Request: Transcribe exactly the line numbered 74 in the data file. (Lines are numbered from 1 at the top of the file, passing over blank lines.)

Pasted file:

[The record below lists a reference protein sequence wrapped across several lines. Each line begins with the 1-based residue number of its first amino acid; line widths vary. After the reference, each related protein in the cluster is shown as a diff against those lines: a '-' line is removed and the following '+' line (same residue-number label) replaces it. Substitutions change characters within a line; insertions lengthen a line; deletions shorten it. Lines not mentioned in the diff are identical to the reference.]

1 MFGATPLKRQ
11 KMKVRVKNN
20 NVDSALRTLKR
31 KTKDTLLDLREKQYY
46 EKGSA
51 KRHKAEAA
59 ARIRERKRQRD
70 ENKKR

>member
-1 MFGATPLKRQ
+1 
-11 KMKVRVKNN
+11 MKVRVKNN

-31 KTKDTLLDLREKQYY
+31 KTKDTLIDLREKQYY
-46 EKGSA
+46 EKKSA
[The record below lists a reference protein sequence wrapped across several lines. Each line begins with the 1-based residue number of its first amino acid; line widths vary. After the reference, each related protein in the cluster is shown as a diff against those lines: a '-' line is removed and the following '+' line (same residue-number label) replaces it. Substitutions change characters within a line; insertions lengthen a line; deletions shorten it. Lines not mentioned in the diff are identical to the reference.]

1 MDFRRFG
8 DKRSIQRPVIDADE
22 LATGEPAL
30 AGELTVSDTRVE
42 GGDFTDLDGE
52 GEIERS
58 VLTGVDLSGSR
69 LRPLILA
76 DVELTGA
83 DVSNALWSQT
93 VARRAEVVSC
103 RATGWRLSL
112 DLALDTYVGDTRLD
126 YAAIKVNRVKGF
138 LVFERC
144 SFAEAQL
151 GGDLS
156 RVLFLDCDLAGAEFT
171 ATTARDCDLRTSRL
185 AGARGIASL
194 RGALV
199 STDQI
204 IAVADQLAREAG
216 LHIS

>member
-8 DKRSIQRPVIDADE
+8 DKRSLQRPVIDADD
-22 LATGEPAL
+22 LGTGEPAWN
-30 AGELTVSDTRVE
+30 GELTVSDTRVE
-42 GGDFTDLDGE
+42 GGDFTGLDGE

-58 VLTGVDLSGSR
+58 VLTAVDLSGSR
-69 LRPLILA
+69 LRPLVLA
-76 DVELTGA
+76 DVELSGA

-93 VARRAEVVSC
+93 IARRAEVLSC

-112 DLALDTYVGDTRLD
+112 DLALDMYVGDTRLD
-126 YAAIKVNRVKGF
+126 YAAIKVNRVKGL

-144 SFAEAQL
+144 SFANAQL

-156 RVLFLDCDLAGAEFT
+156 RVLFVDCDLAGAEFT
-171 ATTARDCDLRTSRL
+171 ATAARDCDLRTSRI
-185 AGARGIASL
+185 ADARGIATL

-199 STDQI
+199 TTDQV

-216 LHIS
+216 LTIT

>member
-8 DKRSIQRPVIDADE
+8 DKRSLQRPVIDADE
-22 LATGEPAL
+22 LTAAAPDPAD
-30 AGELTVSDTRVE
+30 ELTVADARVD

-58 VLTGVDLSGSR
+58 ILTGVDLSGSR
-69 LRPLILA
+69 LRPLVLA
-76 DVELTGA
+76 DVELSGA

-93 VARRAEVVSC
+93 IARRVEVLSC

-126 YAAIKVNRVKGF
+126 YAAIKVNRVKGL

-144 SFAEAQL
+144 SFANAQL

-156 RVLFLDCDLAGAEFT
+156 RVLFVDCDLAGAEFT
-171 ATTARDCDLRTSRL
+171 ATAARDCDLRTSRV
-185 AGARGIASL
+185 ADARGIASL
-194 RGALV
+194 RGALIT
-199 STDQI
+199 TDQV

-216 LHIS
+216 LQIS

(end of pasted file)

+199 TTDQV